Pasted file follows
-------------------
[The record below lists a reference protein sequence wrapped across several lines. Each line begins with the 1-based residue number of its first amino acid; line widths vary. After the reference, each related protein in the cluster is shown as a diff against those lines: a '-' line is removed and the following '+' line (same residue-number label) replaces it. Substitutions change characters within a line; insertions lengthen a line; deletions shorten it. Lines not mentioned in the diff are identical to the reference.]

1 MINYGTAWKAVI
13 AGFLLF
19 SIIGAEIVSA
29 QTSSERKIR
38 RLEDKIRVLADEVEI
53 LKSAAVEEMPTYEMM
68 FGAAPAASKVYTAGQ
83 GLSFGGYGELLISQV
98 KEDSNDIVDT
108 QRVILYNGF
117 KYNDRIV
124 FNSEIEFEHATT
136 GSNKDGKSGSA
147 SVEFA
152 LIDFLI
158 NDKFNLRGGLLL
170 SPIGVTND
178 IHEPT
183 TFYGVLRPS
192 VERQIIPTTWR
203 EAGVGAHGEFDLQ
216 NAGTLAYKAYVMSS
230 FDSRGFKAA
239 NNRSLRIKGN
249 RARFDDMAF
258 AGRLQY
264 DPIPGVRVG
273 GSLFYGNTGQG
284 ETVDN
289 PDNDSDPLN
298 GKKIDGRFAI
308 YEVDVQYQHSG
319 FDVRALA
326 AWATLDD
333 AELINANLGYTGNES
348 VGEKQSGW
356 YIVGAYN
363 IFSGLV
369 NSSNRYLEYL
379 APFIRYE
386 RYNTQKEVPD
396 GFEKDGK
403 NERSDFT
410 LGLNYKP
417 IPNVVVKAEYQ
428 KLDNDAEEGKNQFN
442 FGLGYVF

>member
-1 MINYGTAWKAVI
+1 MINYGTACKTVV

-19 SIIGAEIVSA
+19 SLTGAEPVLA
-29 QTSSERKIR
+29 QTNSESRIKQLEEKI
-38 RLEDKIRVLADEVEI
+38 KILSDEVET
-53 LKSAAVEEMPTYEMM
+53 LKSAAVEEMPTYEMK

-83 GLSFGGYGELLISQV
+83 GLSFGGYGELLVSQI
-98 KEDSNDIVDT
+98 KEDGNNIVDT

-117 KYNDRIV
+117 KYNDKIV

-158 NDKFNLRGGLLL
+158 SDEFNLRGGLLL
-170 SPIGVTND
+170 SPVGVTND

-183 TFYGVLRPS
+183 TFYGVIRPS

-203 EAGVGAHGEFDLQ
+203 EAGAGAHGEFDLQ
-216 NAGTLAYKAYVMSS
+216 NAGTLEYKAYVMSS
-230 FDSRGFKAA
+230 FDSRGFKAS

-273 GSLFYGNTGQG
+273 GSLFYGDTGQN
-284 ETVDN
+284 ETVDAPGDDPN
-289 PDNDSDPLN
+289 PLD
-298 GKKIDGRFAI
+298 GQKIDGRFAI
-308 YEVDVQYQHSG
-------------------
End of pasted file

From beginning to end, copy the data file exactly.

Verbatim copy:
[The record below lists a reference protein sequence wrapped across several lines. Each line begins with the 1-based residue number of its first amino acid; line widths vary. After the reference, each related protein in the cluster is shown as a diff against those lines: a '-' line is removed and the following '+' line (same residue-number label) replaces it. Substitutions change characters within a line; insertions lengthen a line; deletions shorten it. Lines not mentioned in the diff are identical to the reference.]

1 MINYGTAWKAVI
13 AGFLLF
19 SIIGAEIVSA
29 QTSSERKIR
38 RLEDKIRVLADEVEI
53 LKSAAVEEMPTYEMM
68 FGAAPAASKVYTAGQ
83 GLSFGGYGELLISQV
98 KEDSNDIVDT
108 QRVILYNGF
117 KYNDRIV
124 FNSEIEFEHATT
136 GSNKDGKSGSA
147 SVEFA
152 LIDFLI
158 NDKFNLRGGLLL
170 SPIGVTND
178 IHEPT
183 TFYGVLRPS
192 VERQIIPTTWR
203 EAGVGAHGEFDLQ
216 NAGTLAYKAYVMSS
230 FDSRGFKAA
239 NNRSLRIKGN
249 RARFDDMAF
258 AGRLQY
264 DPIPGVRVG
273 GSLFYGNTGQG
284 ETVDN
289 PDNDSDPLN
298 GKKIDGRFAI
308 YEVDVQYQHSG
319 FDVRALA
326 AWATLDD
333 AELINANLGYTGNES
348 VGEKQSGW
356 YIVGAYN
363 IFSGLV
369 NSSNRYLEYL
379 APFIRYE
386 RYNTQKEVPD
396 GFEKDGK
403 NERSDFT
410 LGLNYKP
417 IPNVVVKAEYQ
428 KLDNDAEEGKNQFN
442 FGLGYVF

>member
-1 MINYGTAWKAVI
+1 MINYGTACKTVV

-19 SIIGAEIVSA
+19 SLTGAEPVLA
-29 QTSSERKIR
+29 QTNSESRIKQLEEKI
-38 RLEDKIRVLADEVEI
+38 KILSDEVET
-53 LKSAAVEEMPTYEMM
+53 LKSAAVEEMPTYEMK

-83 GLSFGGYGELLISQV
+83 GLSFGGYGELLVSQI
-98 KEDSNDIVDT
+98 KEDGNNIVDT

-117 KYNDRIV
+117 KYNDKIV

-158 NDKFNLRGGLLL
+158 SDEFNLRGGLLL
-170 SPIGVTND
+170 SPVGVTND

-183 TFYGVLRPS
+183 TFYGVIRPS

-203 EAGVGAHGEFDLQ
+203 EAGAGAHGEFDLQ
-216 NAGTLAYKAYVMSS
+216 NAGTLEYKAYVMSS
-230 FDSRGFKAA
+230 FDSRGFKAS

-273 GSLFYGNTGQG
+273 GSLFYGDTGQN
-284 ETVDN
+284 ETVDAPGDDPN
-289 PDNDSDPLN
+289 PLD
-298 GKKIDGRFAI
+298 GQKIDGRFAI
-308 YEVDVQYQHSG